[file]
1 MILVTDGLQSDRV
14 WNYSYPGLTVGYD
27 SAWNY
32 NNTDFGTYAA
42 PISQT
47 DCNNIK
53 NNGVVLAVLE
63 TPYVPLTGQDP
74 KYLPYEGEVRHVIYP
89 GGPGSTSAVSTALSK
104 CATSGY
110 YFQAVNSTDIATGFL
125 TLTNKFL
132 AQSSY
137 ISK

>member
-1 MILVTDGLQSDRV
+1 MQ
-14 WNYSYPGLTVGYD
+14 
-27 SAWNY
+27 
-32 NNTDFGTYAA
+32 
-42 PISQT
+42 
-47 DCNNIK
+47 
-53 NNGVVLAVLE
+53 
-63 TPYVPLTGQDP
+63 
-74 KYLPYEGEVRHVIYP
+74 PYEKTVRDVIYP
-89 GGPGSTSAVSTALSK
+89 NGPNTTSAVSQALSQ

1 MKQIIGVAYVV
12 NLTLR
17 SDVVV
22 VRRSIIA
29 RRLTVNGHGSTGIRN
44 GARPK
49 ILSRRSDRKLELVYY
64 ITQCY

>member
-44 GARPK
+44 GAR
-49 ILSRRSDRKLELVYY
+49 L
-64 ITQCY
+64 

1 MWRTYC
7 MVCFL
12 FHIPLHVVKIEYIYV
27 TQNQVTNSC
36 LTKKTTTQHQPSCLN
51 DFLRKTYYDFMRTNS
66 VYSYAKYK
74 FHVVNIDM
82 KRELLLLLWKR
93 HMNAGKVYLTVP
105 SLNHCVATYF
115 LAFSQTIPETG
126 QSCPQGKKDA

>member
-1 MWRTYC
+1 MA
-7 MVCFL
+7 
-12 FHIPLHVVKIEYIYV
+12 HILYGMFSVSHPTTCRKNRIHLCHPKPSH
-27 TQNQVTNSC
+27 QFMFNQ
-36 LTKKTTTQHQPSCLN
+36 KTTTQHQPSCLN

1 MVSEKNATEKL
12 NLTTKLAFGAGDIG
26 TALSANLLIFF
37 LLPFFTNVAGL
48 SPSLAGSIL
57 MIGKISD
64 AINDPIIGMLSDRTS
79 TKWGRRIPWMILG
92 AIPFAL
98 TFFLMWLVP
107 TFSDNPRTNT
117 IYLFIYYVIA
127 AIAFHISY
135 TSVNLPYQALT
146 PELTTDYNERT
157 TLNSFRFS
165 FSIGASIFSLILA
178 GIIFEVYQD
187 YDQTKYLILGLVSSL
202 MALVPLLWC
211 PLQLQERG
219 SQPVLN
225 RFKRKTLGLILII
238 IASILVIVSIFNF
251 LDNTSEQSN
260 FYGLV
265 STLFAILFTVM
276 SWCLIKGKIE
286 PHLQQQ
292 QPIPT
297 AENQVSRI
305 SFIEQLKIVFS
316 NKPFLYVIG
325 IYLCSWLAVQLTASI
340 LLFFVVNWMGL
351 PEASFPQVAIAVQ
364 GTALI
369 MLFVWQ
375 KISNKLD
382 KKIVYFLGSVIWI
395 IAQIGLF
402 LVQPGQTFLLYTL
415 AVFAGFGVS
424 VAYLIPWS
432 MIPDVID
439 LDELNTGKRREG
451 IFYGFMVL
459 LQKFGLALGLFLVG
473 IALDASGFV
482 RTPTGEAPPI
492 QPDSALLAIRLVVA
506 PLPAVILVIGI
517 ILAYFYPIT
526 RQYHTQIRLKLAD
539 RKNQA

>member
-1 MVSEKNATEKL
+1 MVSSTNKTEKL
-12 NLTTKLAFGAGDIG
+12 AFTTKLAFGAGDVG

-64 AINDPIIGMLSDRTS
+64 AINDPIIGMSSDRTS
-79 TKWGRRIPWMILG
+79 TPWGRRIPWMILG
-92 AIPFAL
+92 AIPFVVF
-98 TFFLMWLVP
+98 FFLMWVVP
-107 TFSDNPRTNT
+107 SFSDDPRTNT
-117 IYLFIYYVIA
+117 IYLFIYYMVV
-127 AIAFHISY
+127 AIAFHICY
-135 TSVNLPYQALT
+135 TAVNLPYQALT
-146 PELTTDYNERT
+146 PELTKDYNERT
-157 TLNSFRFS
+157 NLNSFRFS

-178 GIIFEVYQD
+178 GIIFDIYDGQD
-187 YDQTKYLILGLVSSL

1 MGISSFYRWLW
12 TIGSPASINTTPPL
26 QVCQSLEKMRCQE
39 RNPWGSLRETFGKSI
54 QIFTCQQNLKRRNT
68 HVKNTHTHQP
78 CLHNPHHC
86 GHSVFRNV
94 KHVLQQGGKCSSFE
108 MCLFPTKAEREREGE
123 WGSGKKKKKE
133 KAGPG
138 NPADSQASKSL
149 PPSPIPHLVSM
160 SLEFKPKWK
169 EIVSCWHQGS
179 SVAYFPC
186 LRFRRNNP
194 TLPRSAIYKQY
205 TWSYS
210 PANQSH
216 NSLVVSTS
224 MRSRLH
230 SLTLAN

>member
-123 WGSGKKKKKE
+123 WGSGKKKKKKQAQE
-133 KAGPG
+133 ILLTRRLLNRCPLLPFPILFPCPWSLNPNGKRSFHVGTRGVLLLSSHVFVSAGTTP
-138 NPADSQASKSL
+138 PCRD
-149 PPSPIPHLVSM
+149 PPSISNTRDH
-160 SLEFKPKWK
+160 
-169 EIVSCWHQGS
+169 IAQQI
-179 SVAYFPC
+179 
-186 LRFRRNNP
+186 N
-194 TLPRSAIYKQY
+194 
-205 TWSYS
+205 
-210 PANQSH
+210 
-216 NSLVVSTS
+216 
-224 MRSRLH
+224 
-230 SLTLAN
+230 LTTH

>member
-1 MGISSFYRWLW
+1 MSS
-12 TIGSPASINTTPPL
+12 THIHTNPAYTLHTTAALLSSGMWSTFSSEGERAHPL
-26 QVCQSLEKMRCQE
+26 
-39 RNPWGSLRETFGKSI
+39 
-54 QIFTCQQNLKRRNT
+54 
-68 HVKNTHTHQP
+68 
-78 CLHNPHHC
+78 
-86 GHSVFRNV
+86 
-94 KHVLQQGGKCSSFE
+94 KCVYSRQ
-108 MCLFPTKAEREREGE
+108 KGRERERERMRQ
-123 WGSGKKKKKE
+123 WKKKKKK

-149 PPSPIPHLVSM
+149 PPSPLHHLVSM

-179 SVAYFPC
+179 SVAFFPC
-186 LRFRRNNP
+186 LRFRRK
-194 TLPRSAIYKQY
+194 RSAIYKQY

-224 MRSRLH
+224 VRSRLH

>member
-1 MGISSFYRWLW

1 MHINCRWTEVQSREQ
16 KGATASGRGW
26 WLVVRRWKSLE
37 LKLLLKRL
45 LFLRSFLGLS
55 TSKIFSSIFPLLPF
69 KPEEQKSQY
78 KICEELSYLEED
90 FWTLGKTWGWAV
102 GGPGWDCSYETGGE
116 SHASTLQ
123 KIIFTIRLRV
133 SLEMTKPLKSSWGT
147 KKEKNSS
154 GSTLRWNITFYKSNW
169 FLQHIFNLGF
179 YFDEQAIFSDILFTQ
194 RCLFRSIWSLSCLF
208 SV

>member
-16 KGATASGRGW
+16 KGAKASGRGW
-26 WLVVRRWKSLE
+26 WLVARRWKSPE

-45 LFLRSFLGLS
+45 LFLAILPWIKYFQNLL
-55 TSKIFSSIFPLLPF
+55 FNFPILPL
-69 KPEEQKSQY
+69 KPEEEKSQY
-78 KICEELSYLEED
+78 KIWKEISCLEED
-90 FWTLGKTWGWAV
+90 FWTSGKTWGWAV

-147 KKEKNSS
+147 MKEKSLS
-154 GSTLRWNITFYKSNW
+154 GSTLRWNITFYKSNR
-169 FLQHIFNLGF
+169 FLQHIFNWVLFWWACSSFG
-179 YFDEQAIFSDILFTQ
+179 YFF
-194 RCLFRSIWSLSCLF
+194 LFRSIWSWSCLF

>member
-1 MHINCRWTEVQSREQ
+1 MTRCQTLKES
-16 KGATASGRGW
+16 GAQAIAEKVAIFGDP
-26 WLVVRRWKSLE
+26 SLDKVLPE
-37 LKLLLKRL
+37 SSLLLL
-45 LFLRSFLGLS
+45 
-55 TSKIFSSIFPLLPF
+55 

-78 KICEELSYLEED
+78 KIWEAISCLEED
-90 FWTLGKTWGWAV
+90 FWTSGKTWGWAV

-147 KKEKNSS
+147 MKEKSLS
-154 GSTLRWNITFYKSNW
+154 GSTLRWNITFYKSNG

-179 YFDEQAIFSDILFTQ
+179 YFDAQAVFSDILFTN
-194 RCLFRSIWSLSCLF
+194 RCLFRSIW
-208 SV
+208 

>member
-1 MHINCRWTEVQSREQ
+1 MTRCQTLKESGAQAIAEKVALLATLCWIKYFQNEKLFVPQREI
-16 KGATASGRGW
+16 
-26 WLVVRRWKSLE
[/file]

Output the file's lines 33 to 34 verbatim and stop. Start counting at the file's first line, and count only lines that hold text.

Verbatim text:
-74 KYLPYEGEVRHVIYP
+74 PYEKTVRDVIYP